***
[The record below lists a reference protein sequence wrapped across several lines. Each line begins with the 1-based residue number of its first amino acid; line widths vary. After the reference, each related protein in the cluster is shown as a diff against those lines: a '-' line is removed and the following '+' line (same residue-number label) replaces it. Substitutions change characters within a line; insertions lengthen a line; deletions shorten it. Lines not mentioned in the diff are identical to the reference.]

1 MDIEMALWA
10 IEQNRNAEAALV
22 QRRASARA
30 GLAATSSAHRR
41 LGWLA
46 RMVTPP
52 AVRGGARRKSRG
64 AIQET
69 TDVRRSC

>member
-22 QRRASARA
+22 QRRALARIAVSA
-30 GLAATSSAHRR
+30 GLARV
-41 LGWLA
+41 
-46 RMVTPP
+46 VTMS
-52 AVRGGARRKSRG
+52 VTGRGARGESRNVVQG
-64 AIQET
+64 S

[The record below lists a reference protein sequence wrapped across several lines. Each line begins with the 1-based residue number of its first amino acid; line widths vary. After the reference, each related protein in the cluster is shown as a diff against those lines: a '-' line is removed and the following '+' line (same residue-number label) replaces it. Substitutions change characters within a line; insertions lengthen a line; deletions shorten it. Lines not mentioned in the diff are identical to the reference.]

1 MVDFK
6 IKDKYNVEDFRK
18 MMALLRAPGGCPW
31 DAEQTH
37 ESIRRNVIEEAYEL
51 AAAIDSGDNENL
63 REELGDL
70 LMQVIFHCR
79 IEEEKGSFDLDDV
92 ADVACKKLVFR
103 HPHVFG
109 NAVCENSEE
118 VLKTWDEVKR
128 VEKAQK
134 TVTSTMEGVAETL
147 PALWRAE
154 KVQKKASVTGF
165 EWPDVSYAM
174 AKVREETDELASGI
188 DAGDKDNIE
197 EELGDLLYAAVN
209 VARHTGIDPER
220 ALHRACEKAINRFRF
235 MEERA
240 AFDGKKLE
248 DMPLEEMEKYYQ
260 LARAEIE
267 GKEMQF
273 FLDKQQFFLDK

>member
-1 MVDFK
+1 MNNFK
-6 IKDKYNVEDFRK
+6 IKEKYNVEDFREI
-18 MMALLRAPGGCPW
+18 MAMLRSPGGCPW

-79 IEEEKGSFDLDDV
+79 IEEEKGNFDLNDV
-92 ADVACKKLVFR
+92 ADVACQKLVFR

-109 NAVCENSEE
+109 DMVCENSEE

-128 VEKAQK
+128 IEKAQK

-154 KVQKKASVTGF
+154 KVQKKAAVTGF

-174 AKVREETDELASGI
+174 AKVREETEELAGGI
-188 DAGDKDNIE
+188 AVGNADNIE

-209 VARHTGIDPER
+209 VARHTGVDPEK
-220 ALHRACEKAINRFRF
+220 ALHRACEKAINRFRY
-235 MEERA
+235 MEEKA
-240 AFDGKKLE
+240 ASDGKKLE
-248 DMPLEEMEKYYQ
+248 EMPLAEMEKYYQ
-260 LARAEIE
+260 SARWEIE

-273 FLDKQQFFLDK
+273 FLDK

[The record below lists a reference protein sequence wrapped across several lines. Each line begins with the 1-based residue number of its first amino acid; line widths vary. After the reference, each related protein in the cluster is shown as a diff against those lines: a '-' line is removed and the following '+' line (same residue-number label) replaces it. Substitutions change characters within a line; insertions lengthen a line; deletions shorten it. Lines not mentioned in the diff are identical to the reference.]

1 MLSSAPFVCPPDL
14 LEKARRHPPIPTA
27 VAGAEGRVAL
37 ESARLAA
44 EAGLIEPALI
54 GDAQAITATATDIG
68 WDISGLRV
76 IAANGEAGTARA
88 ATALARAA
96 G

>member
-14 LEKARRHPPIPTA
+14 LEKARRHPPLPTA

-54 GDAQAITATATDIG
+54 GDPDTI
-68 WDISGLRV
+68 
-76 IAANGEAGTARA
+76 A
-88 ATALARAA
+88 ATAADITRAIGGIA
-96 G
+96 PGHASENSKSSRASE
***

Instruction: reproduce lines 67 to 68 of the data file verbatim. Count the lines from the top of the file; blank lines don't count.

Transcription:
-128 VEKAQK
+128 IEKAQK